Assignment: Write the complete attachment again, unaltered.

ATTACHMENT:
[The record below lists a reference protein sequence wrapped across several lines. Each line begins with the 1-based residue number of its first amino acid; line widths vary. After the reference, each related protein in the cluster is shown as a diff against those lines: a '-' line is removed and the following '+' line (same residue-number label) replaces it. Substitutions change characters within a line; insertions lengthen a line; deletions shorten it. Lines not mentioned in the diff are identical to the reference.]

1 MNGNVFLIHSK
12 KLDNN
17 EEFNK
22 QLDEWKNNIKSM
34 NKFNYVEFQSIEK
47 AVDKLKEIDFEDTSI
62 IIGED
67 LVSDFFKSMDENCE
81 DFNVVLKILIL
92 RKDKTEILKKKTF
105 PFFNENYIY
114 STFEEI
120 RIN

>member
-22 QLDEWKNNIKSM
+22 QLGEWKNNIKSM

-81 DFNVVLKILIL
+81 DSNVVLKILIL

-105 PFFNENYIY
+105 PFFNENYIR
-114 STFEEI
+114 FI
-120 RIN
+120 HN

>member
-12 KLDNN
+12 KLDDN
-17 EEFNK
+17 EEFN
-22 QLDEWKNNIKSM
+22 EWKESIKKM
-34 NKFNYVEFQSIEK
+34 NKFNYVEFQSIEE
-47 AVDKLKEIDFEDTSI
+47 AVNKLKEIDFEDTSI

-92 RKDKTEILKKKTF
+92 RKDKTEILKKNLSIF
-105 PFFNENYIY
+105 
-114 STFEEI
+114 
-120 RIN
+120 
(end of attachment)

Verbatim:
[The record below lists a reference protein sequence wrapped across several lines. Each line begins with the 1-based residue number of its first amino acid; line widths vary. After the reference, each related protein in the cluster is shown as a diff against those lines: a '-' line is removed and the following '+' line (same residue-number label) replaces it. Substitutions change characters within a line; insertions lengthen a line; deletions shorten it. Lines not mentioned in the diff are identical to the reference.]

1 MNGNVFLIHSK
12 KLDNN
17 EEFNK
22 QLDEWKNNIKSM
34 NKFNYVEFQSIEK
47 AVDKLKEIDFEDTSI
62 IIGED
67 LVSDFFKSMDENCE
81 DFNVVLKILIL
92 RKDKTEILKKKTF
105 PFFNENYIY
114 STFEEI
120 RIN

>member
-22 QLDEWKNNIKSM
+22 QLGEWKNNIKSM

-81 DFNVVLKILIL
+81 DSNVVLKILIL

-105 PFFNENYIY
+105 PFFNENYIR
-114 STFEEI
+114 FI
-120 RIN
+120 HN

>member
-12 KLDNN
+12 KLDDN
-17 EEFNK
+17 EEFN
-22 QLDEWKNNIKSM
+22 EWKESIKKM
-34 NKFNYVEFQSIEK
+34 NKFNYVEFQSIEE
-47 AVDKLKEIDFEDTSI
+47 AVNKLKEIDFEDTSI

-92 RKDKTEILKKKTF
+92 RKDKTEILKKNLSIF
-105 PFFNENYIY
+105 
-114 STFEEI
+114 
-120 RIN
+120 